Introduction to Foreign Trade (10:38) -1951
Cold War-era treatise on globalization.
Trading Centers of the Pacific Coast (10:38) -1947
The Pacific Rim at the start of the air age.
What Is Money? (10:33) -1947
Following the journey of a five-dollar bill through many transactions, the film shows how money functions as a standard of value and future payment, a storehouse of value and a convenient medium of exchange. This film follows a five-dollar bill (Federal Reserve Note G12463089B, series 34E) as it flows from person to person and performs different functions in the money channels of America. The narrator explains that money is "a quick and easy medium of exchange," which we use because "life today is too complex." Actually, money is a pretty abstract concept, and this film does a good job of making us aware of it. Watch for the cameo by "Mrs. Moore," who later played roles in Making Your Own Decisions and Political Parties.
What Is Business? (9:49) -1948
Business produces Mother's pen, the bread on the breakfast table, and the pop-up toaster into which the bread goes. "The world we live in is a world of business." This postwar paean for the glories of free enterprise showers much praise on the Trinity of production, distribution and communication, which "have made the world of business TRULY one world." There's no narrative story line in this film, just a general overview, and much impressive talk about how business is "essential to our modern mode of living" and "helps fulfill our desires for a better way of life." As the camera pans down the storefronts of Main Street, the narrator cries, "Just think what it would mean if all this were taken away!" The battle lines of the Cold War couldn't have been drawn more succinctly.
Communism (10:41) -1952
Educational film on the Cold War conflict. Unlike Capitalism, this Coronet film has no dorky teenagers or weenies in it. Classic cold war propaganda film.
Starting Now (10:44) -1951
High school students anticipate and prepare for the military draft. (Are You Ready for Service? No. 4)
Getting Ready Emotionally (10:25) -1951
(Are You Ready for Service? No. 6)
Getting Ready Morally (10:43) -1951
(Are You Ready for Service? No. 7)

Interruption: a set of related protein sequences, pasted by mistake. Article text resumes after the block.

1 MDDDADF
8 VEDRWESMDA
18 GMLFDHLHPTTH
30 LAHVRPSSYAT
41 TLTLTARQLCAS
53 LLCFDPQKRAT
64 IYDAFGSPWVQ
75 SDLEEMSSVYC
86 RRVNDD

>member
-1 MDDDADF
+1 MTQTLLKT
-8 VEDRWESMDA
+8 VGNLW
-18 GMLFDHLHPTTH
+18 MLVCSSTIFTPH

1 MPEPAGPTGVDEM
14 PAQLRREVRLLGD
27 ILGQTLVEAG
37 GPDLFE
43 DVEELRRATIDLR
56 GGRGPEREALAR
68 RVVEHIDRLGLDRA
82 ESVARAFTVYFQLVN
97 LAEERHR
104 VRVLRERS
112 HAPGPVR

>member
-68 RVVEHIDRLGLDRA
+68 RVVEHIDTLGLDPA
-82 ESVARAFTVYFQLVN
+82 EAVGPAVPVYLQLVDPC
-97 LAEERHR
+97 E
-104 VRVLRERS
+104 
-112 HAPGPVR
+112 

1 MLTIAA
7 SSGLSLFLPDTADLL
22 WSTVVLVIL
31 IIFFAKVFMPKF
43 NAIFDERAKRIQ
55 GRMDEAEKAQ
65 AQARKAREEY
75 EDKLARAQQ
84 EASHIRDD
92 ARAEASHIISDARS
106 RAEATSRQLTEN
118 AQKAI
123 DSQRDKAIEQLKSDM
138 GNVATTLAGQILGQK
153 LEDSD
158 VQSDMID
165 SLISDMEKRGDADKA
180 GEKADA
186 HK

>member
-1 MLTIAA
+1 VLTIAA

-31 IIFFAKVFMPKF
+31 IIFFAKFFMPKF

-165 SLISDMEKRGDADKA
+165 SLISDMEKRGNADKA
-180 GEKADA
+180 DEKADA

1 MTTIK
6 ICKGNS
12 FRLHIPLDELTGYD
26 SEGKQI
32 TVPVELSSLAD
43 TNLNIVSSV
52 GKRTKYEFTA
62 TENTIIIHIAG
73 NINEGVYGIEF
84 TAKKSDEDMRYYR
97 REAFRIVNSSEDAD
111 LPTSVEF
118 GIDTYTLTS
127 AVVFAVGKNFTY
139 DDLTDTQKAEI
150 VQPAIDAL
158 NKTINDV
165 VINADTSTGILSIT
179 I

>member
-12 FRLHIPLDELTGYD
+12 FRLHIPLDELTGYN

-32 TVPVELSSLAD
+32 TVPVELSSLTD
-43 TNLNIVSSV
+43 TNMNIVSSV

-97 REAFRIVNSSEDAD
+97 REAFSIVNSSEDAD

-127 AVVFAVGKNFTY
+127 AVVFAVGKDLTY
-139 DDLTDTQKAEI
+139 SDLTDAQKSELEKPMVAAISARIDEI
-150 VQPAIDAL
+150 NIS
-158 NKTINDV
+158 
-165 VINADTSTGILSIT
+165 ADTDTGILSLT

Getting Ready Physically (10:29) -1951
Korean War-era film encouraging high school boys to use the physical training, health and recreational resources of their communities so as to be ready for military service.
Service and Citizenship (11:03) -1951
Korean War-era film points out that military service should be understood as part of citizenship and that training in the everyday duties of citizenship is a part of the preparation for military service.
Powers of Congress, The (10:30) -1947
Mr. Williams drops off to sleep for a few minutes to find himself confronted with a world in which Congress has been suspended and federal authority dissolved. This film marks Coronet's earliest excursion into surrealism. It opens in the living room of "Charles Bentley," whose checked suit and zebra-striped tie clash maddeningly with the room's bulls-eye wallpaper pattern, and give some hint of the strange sights to come. "Congress this! Congress that!" Bentley snorts as he throws down his newspaper. "I've got more things to think about than Congress!" He stomps down to the post office to mail his tax return, and continues his tirade for the benefit of his strange-looking friend, "Williams." "What's Congress ever given me except a lot of trouble?" Bentley grunts. "You know what I think? I think we'd be better off if there WASN'T any Congress!" CUs of soap bubbles suddenly appear as Bentley is catapulted into a black void nightmare world where all the sets are built on German Expressionist angles and everyone's voice has an echo. "LOTS of things are different without the powers of Congress!" cackles Williams, who has been transformed (thanks to low-angle lighting) into a kind of omnipresent demon. "YOU'LL see! Hee hee hee hee...." Bentley quickly discovers that, without Congress, his money is worthless, his court system is in ruins, and, worst of all, Social Security is bankrupt. "You'll have to look out for yourself when you lose your job!" Williams crows. Next, Bentley's wife arrives, sobbing that without Congress "our FHA loan was no good" and that now the Bentley's have been thrown out on the street! Thankfully, the soap bubbles reappear and Bentley wakes up back is his nightmare-inducing living room. It was all a dream! "NOW I know what to put in my speech for the club!" he chuckles, and we leave him with a better attitude and a Social Security system that his beloved Congress would eventually leverage into bankruptcy anyway.
Plantation System in Southern Life, The (10:39) -1950Much of the annotation of this post was written by shaggylocks and the good folks at the Internet Archive - where all of these videos should be accessible in perpetuity if their current links die.
Eurocentric view of the plantation system and its effect on Southern U.S. culture.
Palmour Street (23:54) -1957
Everyday aspects of mental health in an African American community in Gainesville, Georgia.